After the age of 9 months (or even earlier in children who are interested), encourage the child to eat by herself. Do not be upset if she makes a mess. You may help her, but she should get a feeling that she is managing by herself. To begin with, offer her foods which she can pick up with her fingers, like a thin piece of toast or biscuit (plain or fried), shreekhand (sweetened curd cheese), porridge, pumpkin and small pieces of fruits like bananas, chikoos and papayas.
The child may choke a little while learning to eat. Do not be scared, but be with her while she eats, in case she gets into trouble. Let her start getting used to a spoon. Let her dip a teaspoon into a preparation. But never force the child to eat more than she wants. Respect her appetite. Even if half a spoon is left in the bowl, stop feeding her if she shows any signs of not wanting to eat any more (keeping her mouth shut, turning her head to the side or pushing the food out).
Foods that are more likely to give rise to allergic reaction till the child completed 1 year. These are artificial milk (cow, buffalo or powder milk), eggs, fish and citrus fruits like orange and sweet lime.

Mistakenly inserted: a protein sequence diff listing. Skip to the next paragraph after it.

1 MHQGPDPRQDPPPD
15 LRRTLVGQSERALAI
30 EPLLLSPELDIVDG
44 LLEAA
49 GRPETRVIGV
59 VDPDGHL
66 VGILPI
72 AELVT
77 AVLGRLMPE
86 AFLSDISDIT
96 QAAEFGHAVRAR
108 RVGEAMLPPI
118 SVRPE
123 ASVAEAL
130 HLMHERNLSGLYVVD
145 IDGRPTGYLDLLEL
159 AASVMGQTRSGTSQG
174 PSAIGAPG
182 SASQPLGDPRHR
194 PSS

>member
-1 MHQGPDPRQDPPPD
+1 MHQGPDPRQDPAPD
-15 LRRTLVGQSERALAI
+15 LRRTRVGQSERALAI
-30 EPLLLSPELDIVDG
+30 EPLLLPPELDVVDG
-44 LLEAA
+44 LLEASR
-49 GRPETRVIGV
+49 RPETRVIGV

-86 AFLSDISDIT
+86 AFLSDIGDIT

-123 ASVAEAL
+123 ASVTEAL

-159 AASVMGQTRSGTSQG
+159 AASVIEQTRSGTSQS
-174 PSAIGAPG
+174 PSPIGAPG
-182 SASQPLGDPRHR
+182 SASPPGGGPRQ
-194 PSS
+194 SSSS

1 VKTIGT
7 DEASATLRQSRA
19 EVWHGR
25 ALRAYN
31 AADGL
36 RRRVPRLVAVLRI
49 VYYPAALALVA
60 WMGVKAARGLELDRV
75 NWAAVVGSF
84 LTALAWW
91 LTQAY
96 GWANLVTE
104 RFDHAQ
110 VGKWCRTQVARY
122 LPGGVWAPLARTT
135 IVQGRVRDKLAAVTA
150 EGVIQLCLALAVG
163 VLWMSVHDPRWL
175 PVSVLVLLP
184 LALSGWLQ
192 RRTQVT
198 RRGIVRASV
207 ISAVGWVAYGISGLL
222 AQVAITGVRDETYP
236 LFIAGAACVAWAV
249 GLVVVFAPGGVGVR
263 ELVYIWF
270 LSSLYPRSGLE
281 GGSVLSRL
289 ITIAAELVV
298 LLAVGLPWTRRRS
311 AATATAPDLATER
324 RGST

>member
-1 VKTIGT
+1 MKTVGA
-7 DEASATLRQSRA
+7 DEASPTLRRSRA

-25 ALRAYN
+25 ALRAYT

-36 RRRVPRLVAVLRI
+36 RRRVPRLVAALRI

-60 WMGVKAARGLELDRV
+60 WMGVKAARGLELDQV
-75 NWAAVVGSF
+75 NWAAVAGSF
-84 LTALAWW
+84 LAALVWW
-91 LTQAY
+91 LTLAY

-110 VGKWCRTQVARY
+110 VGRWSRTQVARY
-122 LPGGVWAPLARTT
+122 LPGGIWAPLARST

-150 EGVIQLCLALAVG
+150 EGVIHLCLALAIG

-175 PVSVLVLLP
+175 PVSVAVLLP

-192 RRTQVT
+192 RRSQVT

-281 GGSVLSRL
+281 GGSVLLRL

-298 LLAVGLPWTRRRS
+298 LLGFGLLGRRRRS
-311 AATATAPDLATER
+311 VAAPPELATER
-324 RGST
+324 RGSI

In families with a strong history of allergy, besides the above foods, even peanuts, other nuts, chocolate, wheat, corn, onions, tomatoes, cabbage, and all types of berries should be avoided. If any member of the family reacts adversely to a particular food, avoid that as well.
Also avoid fried foods and foods that contain added sugar or artificial sweeteners or are high in salt. Some authorities also do not recommend honey to be given below the age of 1 year, because it may contain a certain infective agent. Although I have never seen any such adverse effect in my practices, it may be advisable to avoid it, especially in the first few months.
As the main diet of the child up to the age of 6 months should only be breast milk, other foods, if given between 5 and 6 months of age, must be offered after a breastfeed.
Between 6 months and 1 year, the other foods can be given after or between two milk, feeds. Let the baby decide when she wants to have them. Do not cut down frantically on breastfeeding. However, you should feel free to leave the child behind and for her to be given other foods in your absence.
Children vary a lot in their eating habits. In general, I am against prescribing a fixed menu. However, some mothers may offer an adequate amount to the child, but they may not, for instance, realise that a child of one year needs about a 1,000 calories of energy – almost half of what many adults take. So it is advisable to have some idea about how much of different foods a child can be offered. After that, we should leave it to the child to decide how much she wants to consume. A good guide that the child is having an optimum quantity of food is her level of activity and weight gain.
Source: Book - Guide to Child Care by Dr R K Anand
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